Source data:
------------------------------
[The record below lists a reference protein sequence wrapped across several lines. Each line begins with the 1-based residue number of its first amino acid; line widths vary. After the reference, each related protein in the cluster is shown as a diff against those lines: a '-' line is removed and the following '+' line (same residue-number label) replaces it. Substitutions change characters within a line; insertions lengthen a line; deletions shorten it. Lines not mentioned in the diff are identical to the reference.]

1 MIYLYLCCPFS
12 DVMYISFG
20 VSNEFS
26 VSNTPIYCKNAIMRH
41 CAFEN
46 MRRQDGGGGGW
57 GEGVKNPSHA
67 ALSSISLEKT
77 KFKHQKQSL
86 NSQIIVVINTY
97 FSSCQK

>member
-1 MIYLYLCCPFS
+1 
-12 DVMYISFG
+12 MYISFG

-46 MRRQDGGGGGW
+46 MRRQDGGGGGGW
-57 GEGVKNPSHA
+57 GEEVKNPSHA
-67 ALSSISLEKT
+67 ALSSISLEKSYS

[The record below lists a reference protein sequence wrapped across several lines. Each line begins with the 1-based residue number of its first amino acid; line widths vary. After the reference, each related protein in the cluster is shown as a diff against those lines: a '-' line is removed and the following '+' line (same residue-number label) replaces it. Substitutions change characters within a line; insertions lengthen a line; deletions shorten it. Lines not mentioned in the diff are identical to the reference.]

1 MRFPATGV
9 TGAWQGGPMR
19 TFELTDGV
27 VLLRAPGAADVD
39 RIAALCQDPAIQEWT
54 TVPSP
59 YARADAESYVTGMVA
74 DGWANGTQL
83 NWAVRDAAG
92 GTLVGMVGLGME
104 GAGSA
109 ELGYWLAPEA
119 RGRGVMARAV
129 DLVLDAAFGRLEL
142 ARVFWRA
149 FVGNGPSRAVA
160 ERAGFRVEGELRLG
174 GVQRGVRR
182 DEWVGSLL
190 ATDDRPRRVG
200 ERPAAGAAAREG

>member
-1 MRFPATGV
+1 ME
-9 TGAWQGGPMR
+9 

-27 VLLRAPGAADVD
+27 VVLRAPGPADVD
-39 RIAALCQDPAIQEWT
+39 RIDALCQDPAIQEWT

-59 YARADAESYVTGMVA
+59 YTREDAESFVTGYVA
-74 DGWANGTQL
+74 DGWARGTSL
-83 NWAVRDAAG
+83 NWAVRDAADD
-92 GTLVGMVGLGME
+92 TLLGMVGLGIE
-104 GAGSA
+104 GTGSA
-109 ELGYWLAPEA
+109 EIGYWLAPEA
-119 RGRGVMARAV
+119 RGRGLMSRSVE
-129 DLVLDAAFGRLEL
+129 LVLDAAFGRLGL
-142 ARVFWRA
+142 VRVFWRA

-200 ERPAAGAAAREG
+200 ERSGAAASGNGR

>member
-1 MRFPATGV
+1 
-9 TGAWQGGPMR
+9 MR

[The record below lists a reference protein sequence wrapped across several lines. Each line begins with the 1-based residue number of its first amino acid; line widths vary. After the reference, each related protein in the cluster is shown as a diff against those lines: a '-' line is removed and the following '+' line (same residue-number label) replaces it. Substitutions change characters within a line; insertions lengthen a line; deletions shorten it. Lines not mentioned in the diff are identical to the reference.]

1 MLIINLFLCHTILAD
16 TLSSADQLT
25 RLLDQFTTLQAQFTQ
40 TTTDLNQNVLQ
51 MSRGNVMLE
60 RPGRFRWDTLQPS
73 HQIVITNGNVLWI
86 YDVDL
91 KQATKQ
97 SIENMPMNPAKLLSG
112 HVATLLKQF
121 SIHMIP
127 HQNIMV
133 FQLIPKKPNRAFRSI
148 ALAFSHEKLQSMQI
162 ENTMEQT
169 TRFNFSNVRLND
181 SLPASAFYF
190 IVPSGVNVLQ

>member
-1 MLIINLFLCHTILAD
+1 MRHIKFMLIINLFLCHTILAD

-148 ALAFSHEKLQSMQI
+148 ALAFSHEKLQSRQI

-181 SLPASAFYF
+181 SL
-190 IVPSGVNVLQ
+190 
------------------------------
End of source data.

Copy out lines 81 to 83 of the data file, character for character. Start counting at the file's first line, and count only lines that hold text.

1 MLIINLFLCHTILAD
16 TLSSADQLT
25 RLLDQFTTLQAQFTQ